The actor Alec Baldwin’s short-lived show on MSNBC has been terminated, less than two weeks after he was suspended for making a gay slur in a confrontation with a photographer seeking to get pictures of him with his wife and baby.
“This is a mutual parting and we wish Alec all the best,” MSNBC said in a statement.
Needless to say, I'm happy about this news. I think actors trying to become liberal mouthpieces turn out, more often than not, to be embarrassments. Even better: Baldwin took himself out before anything too politically serious could happen. I don't think celebrities should keep quiet about their political beliefs, but I do think that giving celebrities platforms as political experts when they've been proven to have a long history of shitty behavior is a bad idea.
In other news, Lara Logan and her producers have finally been put on leave for running that shitty Benghazi story that wasn't even remotely true. It's a good day for political media!
Audience ratings have collapsed: Aside from a brief respite during the Olympics, there has been only negative ratings growth on broadcast and cable TV since September 2011, according to Citi Research.
Media stock analysts Craig Moffett and Michael Nathanson recently noted, "The pay-TV industry has reported its worst 12-month stretch ever." All the major TV providers lost a collective 113,000 subscribers in Q3 2013. That doesn't sound like a huge deal — but it includes internet subscribers, too.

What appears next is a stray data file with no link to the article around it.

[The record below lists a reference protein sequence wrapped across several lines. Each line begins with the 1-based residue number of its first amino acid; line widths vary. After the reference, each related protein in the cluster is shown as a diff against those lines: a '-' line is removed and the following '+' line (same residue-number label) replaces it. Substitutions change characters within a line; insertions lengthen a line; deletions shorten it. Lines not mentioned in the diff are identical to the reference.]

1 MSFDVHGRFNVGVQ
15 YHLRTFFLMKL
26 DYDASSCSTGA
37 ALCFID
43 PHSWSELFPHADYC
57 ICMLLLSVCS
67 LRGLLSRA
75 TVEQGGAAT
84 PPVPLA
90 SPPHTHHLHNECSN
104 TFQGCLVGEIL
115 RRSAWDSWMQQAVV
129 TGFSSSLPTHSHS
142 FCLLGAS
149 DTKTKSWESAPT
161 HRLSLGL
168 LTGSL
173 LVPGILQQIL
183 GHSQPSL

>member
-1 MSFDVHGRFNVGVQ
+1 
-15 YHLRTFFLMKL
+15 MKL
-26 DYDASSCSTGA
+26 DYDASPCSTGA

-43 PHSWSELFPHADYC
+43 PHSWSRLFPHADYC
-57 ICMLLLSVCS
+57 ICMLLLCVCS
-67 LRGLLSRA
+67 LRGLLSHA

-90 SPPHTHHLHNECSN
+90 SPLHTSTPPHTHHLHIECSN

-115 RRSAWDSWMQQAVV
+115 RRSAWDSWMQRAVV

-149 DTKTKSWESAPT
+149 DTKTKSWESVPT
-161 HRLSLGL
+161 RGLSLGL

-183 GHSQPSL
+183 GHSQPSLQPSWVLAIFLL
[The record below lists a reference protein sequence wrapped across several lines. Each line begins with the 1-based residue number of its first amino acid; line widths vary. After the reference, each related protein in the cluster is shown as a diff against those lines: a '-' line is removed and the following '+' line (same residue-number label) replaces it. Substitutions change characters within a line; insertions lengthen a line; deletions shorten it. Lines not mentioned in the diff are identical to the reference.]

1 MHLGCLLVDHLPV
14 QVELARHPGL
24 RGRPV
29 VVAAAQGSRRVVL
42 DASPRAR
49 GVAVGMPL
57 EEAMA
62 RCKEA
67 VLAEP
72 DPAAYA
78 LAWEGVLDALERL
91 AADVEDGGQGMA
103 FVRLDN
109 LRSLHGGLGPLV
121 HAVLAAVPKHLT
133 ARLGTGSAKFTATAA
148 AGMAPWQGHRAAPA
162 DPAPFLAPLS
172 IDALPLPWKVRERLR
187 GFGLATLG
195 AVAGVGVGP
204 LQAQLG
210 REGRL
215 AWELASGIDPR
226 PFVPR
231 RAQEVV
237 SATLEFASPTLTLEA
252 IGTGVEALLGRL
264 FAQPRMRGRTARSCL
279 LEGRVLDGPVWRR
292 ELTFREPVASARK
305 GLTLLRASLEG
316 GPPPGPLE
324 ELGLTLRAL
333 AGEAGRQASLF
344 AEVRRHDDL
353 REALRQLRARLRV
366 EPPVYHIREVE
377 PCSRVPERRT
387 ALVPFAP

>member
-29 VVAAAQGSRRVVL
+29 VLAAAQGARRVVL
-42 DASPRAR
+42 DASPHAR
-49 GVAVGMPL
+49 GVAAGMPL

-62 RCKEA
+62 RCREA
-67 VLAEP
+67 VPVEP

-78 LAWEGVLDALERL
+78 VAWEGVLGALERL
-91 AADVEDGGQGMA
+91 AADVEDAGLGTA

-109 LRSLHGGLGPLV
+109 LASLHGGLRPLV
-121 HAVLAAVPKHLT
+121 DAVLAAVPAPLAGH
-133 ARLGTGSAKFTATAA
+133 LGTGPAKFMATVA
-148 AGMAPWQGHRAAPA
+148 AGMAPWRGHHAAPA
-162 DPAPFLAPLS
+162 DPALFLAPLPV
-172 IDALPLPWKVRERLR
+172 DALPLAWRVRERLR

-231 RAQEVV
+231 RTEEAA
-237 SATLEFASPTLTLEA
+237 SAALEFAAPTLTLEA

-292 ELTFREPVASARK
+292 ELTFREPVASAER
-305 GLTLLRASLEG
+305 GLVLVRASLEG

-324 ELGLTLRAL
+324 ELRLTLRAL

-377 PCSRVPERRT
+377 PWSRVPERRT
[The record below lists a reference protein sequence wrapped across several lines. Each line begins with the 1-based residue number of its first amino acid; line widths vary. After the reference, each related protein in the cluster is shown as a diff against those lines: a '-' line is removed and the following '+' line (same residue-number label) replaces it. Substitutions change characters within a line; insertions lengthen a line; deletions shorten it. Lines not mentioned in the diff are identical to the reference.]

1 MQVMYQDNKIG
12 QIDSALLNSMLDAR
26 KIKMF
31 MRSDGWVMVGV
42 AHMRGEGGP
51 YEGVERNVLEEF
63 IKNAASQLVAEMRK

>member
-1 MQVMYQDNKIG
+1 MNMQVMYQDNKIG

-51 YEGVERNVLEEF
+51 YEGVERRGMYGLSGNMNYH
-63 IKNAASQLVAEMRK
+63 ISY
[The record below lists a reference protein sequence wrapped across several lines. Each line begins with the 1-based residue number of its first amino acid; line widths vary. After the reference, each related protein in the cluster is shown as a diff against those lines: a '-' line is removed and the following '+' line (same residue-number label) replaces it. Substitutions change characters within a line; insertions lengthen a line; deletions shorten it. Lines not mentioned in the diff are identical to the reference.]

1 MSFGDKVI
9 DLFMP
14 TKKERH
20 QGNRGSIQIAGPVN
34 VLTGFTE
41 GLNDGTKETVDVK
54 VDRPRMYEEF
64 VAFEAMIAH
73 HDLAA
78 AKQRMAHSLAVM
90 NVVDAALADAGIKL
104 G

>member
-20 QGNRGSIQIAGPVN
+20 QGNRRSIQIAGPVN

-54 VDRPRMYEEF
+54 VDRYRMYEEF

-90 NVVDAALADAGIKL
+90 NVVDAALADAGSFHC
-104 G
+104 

Broadband internet was supposed to benefit from the end of cable TV, but it hasn't.
In all, about 5 million people ended their cable and broadband subs between the beginning of 2010 and the end of this year.
This is incredibly obvious, but whoever manages to fix television is going to make a fortune. The solution we have right now—an array of boxes, hooked up to an old-school television—is obviously better than paying an insane amount of money every month for an unchanging package of channels, most of which we don't even watch. But everyone's working on an elegant television that truly embraces the internet and makes it simple. It's been years since Steve Jobs bragged to his biographer that he "finally cracked" an interface that makes television a futuristic joy to use. Google TV flopped hard, although their Chromecast device looks like a second chance at a Roku-like box. Intel's supposed game-changing TV service looks to be a failure. But somebody's got to be able to change the way we watch television, because the audience for a cable replacement is there, and it's growing at a rapid rate. Once someone presents a truly simple, unified solution, those numbers will tip over into levels that will represent armageddon for the traditional cable industry.